The Supreme Court has handed down judgment in Sutherland v Her Majesty's Advocate [2020] UKSC 32.

The legal issue was whether prosecutions based on the covert sting operations of "paedophile hunters" are compatible with the right to private life and correspondence - Article 8 of the European Convention on Human Rights.

According to the court's website - "Paedophile hunters" are "self-appointed vigilantes who impersonate children in order to expose people who they consider to be sexual predators. Some of these groups

Saturday, 11 July 2020

Coronavirus: the mix of Law and Guidance

The government's response to the coronavirus pandemic has included making law and issuing guidance but what is the relationship between the two? Are they distinct so that law is that which must be obeyed and guidance is only mere recommendation? These are interesting, and far from easy-to-answer, questions.

Law:

The relevant law includes The Health Protection (Coronavirus, Restrictions) (No. 2) (England) Regulations 2020 (as amended) where legal restrictions are set out. These apply to

Friday, 10 July 2020

Amendment of the Coronavirus Restrictions legislation

The law is stated as at 10 July 2020. Amendment is likely.

The government has made The Health Protection (Coronavirus, Restrictions) (No. 2) (England) (Amendment) Regulations 2020 (SI 2020/719) which amend The Health Protection (Coronavirus, Restrictions) (No. 2) (England) Regulations 2020 (SI 2020/684) - (see previous post of 3 July 2020).

An Explanatory Memorandum accompanies the Amendment.

Yet again, the powers in the Public Health (Control of Disease) Act 1984 are the basis for this secondary legislation.

The amending legislation will

Tuesday, 7 July 2020

The "lockdown" Regulations ~ judicial review ~ permission hearing

Simon Dolan and Lauren Monks have been refused permission for a judicial review of the "lockdown" regulations in England - (previous post 27 May).

Judgment of Mr Justice Lewis - Dolan and Monks v Secretary of State for Health and Social Care and Secretary of State for Education [2020] EWHC 1786 (Admin. The applicants sought permission to bring proceedings to challenge the Health Protection (Coronavirus, Restrictions) (England) Regulations 2020 as amended ("the Regulations") and what was described as a decision to close schools and educational establishments.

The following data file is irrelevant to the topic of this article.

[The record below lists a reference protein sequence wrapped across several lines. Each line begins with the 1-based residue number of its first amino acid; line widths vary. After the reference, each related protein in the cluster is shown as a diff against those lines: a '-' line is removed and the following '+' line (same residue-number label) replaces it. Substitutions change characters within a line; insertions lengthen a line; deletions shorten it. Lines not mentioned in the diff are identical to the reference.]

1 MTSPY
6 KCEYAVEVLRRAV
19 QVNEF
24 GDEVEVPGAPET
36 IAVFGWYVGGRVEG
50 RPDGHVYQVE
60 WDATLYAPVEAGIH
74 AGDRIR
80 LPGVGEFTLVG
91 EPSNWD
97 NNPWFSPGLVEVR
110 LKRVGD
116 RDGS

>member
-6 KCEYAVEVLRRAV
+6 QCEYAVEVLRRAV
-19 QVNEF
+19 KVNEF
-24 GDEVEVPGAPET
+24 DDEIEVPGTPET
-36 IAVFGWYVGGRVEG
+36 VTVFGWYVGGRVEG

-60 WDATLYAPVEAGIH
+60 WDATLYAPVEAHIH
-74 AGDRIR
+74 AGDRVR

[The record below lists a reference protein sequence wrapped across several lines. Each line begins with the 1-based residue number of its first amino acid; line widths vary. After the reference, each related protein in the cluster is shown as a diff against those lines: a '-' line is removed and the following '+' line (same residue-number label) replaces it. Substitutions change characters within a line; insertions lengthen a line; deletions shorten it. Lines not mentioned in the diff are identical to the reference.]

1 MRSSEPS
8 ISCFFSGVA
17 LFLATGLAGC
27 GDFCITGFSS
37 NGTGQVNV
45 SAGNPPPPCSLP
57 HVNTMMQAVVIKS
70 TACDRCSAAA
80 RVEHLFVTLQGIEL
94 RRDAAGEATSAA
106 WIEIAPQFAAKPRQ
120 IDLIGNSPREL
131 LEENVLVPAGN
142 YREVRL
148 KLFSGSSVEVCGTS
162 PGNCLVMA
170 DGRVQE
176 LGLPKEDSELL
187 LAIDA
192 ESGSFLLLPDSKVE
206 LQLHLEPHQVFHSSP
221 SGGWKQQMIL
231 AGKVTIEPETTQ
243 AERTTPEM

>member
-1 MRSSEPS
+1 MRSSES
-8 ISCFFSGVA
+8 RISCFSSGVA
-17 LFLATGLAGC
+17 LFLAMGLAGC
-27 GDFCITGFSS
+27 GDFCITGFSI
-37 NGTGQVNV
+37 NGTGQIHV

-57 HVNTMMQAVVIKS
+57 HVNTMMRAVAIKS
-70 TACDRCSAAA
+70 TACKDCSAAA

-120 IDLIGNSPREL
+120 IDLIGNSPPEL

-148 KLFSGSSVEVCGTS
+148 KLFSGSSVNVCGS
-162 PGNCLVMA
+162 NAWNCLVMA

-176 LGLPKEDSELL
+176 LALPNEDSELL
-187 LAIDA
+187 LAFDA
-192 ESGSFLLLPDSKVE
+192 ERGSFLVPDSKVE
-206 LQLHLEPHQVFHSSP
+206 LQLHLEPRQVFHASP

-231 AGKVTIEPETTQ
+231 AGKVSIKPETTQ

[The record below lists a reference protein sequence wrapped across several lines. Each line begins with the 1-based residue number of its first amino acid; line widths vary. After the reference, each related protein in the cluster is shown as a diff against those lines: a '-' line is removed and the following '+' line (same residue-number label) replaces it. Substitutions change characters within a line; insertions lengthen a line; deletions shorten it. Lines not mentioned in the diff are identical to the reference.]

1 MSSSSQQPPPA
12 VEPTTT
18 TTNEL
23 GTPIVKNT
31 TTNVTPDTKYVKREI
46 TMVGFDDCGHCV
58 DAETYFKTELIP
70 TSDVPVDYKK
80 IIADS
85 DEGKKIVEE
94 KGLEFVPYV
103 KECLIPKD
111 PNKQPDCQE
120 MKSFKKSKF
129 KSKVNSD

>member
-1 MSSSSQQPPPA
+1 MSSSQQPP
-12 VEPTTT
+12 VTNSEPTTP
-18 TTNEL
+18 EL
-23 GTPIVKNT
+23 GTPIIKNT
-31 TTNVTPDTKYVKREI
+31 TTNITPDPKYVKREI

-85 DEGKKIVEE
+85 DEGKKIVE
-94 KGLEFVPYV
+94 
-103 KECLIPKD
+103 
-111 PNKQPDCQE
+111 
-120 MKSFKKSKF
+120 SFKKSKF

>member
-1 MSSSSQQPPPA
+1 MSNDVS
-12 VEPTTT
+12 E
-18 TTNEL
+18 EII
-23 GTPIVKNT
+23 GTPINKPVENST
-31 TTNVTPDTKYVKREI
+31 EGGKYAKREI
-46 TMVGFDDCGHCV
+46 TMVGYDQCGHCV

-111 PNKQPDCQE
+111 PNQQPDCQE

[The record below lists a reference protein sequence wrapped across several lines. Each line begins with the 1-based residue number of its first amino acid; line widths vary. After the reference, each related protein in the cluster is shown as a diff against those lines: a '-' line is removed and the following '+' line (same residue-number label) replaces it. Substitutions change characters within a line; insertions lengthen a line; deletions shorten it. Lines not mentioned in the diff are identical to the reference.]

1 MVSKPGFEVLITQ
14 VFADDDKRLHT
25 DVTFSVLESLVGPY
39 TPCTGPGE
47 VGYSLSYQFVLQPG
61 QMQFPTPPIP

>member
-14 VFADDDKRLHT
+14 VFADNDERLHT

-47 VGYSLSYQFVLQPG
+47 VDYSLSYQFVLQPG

Lewis J noted

Friday, 3 July 2020

The Health Protection (Coronavirus, Restrictions) (No. 2) (England) Regulations 2020

The law is stated as at 3 July 2020. Amendment is likely.
 
The Health Protection (Coronavirus, Restrictions) (No. 2) (England) Regulations 2020 came into force at 00.01 am on 4 July 2020. They replace the previous Health Protection (Coronavirus, Restrictions) legislation.

The No.2 Regulations are made using the powers in the Public Health (Control of Disease) Act 1984. (The same powers were used to make the previous "lockdown" regulations). The Secretary of State considers that the restrictions and requirements imposed by the new Regulations are proportionate to what they seek to achieve, which is a public health response to the coronavirus threat. In accordance with section 45R of the 1984 Act the Secretary of State is of the opinion that, by reason of urgency, it is necessary to make the new regulations without a draft having been laid before, and approved by a resolution of, each House of Parliament.

Leicester is in a somewhat different legal position because specific Regulations have been made for a "protected area" defined mainly by postcodes in the Leicester area (see below).